During the last week of July, after seven or eight years of intermittent and often excruciating negotiations, the U.S. Congress agreed on a comprehensive energy law and sent it to President George W. Bush for his signature. The legislation does not satisfy those who sought strong measures to reduce dependence on foreign oil and curtail greenhouse gas emissions, but it also disappoints some in the industry who wanted much bigger breaks than they ended up getting.

First and foremost, the bill makes electric power reliability rules mandatory, so that the kinds of lapses on the part of utility managers that led to the big blackout of August 2003 will now be punishable. The bill allocates billions of dollars for a variety of incentives to encourage energy efficiency and conservation, as well as greater use of wind, solar, and nuclear energy. It earmarks US $1.8 billion for development of clean-coal technologies.

The oil industry failed to obtain a federal guarantee against liability suits brought in connection with methyl tertiary butyl ether (MTBE), an antiknocking fuel additive that was adopted after the use of lead in gasoline was banned. Equally surprising, the bill requires the amount of ethanol used in gasoline to be increased to 7.5 million gallons annually by 2012, from roughly 4 million gallons this year [see photo].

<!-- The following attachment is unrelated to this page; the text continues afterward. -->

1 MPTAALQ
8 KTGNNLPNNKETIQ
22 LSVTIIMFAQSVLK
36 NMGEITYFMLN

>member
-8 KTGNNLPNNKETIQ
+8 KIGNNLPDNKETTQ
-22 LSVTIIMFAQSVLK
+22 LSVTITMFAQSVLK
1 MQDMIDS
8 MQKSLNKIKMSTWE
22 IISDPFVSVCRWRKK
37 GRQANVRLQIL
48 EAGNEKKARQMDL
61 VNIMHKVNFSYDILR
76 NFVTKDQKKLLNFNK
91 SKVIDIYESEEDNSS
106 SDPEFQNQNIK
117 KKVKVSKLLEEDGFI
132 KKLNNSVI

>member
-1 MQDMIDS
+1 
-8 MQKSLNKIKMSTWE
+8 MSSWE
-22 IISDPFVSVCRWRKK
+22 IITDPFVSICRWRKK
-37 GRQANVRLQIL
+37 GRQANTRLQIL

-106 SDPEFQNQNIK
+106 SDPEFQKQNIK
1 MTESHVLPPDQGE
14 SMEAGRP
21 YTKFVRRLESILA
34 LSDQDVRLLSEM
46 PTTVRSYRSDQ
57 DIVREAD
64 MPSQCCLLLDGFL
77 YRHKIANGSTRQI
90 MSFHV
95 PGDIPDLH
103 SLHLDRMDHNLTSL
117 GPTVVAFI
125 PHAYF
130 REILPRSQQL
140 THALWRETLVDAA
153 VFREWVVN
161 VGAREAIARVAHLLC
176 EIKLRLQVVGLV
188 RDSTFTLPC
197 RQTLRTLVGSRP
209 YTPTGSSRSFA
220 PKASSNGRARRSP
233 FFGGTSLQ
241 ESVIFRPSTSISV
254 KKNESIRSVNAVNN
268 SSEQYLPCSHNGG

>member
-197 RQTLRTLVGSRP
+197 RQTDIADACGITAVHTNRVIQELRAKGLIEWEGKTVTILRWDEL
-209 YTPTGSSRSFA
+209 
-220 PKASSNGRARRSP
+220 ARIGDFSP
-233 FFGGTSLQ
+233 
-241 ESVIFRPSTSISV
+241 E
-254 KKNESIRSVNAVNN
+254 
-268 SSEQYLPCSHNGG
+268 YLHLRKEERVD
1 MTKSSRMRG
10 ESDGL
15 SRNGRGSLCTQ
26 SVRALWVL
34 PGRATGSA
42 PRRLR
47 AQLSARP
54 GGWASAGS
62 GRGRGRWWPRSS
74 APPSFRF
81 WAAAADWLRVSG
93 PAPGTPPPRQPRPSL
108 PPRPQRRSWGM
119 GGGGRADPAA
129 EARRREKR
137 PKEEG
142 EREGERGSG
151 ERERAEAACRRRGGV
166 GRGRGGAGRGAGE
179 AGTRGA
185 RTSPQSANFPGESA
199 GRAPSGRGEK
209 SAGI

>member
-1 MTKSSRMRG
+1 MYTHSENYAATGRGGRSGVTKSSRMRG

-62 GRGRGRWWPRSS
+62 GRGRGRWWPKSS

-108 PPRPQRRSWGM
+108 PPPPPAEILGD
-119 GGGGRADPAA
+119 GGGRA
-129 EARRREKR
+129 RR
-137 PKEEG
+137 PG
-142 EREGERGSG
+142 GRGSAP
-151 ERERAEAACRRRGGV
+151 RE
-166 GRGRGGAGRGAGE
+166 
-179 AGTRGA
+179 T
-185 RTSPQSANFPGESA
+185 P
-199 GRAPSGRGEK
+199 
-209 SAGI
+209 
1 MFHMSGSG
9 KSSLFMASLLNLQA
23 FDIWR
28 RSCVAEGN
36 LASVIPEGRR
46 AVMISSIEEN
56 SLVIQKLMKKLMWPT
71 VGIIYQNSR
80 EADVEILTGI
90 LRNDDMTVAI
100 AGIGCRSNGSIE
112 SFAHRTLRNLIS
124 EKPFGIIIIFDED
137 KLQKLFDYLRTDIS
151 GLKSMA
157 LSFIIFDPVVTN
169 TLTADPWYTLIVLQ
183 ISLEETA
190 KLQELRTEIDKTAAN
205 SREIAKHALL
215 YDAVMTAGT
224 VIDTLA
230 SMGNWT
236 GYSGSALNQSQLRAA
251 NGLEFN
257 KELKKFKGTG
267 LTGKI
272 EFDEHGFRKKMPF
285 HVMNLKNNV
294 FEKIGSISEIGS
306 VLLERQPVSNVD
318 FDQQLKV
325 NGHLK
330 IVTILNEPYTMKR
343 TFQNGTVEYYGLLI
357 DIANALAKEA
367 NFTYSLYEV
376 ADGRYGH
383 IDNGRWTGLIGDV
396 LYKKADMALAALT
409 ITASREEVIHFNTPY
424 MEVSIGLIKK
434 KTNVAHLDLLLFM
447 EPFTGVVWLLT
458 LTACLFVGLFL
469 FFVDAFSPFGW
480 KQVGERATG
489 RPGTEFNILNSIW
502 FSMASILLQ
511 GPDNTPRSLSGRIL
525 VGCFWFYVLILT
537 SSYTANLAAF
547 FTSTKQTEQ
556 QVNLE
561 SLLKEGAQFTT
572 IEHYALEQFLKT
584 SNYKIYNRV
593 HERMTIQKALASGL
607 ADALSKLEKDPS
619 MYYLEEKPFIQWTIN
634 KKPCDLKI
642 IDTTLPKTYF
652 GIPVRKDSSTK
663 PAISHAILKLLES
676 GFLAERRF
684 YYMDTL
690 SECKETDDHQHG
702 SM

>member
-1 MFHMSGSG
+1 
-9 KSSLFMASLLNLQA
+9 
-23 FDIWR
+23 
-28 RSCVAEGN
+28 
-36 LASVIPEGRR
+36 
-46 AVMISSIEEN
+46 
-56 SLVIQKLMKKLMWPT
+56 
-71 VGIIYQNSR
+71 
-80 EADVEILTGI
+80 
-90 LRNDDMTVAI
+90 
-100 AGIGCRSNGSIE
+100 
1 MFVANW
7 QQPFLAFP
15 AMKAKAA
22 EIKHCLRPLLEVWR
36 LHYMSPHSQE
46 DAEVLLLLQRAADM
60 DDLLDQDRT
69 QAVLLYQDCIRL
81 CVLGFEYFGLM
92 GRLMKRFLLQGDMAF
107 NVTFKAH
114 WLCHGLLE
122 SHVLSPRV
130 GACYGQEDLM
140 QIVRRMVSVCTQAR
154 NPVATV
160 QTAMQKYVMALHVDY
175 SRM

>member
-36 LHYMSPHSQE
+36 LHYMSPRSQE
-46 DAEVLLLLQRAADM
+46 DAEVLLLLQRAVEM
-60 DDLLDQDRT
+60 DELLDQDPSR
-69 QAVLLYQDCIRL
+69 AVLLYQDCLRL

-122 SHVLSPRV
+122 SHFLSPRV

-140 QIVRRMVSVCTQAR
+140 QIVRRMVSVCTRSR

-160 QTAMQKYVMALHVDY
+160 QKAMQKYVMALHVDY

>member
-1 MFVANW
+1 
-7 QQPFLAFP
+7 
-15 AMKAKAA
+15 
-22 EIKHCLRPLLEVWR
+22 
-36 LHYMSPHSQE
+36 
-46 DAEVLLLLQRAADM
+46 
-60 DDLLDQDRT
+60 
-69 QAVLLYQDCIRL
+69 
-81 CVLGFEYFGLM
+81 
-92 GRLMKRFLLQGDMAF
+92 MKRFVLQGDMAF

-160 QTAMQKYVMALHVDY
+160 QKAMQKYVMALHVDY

A proposal to require utilities to generate 10 percent of their power from renewable energy sources by 2020 was rejected. And so was a measure calling on the president to somehow conserve a million barrels of oil per day--an invitation to the president to strengthen automotive fuel efficiency standards.

William Sweet
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This photograph shows a car with the words “We Drive Solar” on the door, connected to a charging station. A windmill can be seen in the background.

The Dutch city of Utrecht is embracing vehicle-to-grid technology, an example of which is shown here—an EV connected to a bidirectional charger. The historic Rijn en Zon windmill provides a fitting background for this scene.

We Drive Solar

Hundreds of charging stations for electric vehicles dot Utrecht’s urban landscape in the Netherlands like little electric mushrooms. Unlike those you may have grown accustomed to seeing, many of these stations don’t just charge electric cars—they can also send power from vehicle batteries to the local utility grid for use by homes and businesses.

Debates over the feasibility and value of such vehicle-to-grid technology go back decades. Those arguments are not yet settled. But big automakers like Volkswagen, Nissan, and Hyundai have moved to produce the kinds of cars that can use such bidirectional chargers—alongside similar vehicle-to-home technology, whereby your car can power your house, say, during a blackout, as promoted by Ford with its new F-150 Lightning. Given the rapid uptake of electric vehicles, many people are thinking hard about how to make the best use of all that rolling battery power.

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